Lets look at the national trend lines about fat consumption, obesity and overweight to see if there are any more clues. In the mid 70’s, for example, national fat consumption was around 40%. Today it’s around 33%. This is a statistically significant change that could not have happened by random chance. In the mid 70’s the national obesity rate was around 12%. Now it’s 33%. In the 70’s, the national overweight rate was around 30%. Now it’s 66%. So as a nation we’re eating less fat, but we’re fatter than ever. The low-fat/low-calorie party line has been around 40 years now, and the spectacularly unsuccessful results speak for themselves.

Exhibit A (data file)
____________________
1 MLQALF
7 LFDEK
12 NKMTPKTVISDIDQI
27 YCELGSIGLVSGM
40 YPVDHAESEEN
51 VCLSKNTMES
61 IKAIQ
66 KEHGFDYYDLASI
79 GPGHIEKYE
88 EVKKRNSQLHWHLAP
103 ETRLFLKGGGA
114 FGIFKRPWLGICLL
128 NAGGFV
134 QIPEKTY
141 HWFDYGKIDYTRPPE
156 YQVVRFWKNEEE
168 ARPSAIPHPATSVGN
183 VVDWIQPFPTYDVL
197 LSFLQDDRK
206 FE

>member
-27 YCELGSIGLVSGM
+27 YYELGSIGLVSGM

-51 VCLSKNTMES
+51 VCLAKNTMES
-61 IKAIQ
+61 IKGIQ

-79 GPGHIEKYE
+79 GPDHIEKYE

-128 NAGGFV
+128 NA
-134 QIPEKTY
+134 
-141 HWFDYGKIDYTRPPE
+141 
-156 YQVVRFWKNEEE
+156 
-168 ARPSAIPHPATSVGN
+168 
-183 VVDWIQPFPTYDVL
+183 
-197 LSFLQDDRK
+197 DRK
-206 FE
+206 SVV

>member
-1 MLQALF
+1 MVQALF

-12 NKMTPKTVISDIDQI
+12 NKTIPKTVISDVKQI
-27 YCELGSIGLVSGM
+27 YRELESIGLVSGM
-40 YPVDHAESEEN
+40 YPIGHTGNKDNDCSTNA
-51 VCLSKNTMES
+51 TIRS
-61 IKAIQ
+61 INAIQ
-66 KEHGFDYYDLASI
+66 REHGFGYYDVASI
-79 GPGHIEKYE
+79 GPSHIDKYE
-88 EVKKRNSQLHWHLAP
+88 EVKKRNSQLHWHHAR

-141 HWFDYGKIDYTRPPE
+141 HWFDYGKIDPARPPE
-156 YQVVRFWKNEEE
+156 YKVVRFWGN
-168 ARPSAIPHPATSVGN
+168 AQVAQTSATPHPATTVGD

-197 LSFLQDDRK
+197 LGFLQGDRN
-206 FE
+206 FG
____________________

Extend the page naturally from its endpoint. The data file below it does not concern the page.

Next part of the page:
Taubes also has something radical to say about what causes horizontal growth or fat. The conventional, accepted theory is that we eat more, and therefore we grow fat. Taubes, however, says we’ve got it backwards because all growth (whether it’s horizontal, vertical, tumor or pregnancy) is triggered by hormonal stimulation, not caloric intake. Or said another way, caloric intake follows an increase in mass. Teenagers, for example, eat more when they start growing not the other way around. (A teenager doesn’t grow taller because he or she eats more calories.) Similarly, growth in fat tissue, which is stimulated by insulin, drives overeating. It’s truly rare and very exciting to hear a truly revolutionary scientific idea like this one.
If you read Why We Get Fat, as I hope you will, you’ll have to make a special effort not to get angry as you come to realize we cannot trust the research community and health organizations that supposedly exist for our benefit. The book shines an uncomfortable spotlight on “the surprisingly dismal state of nutrition and chronic disease research.”. We deserve better.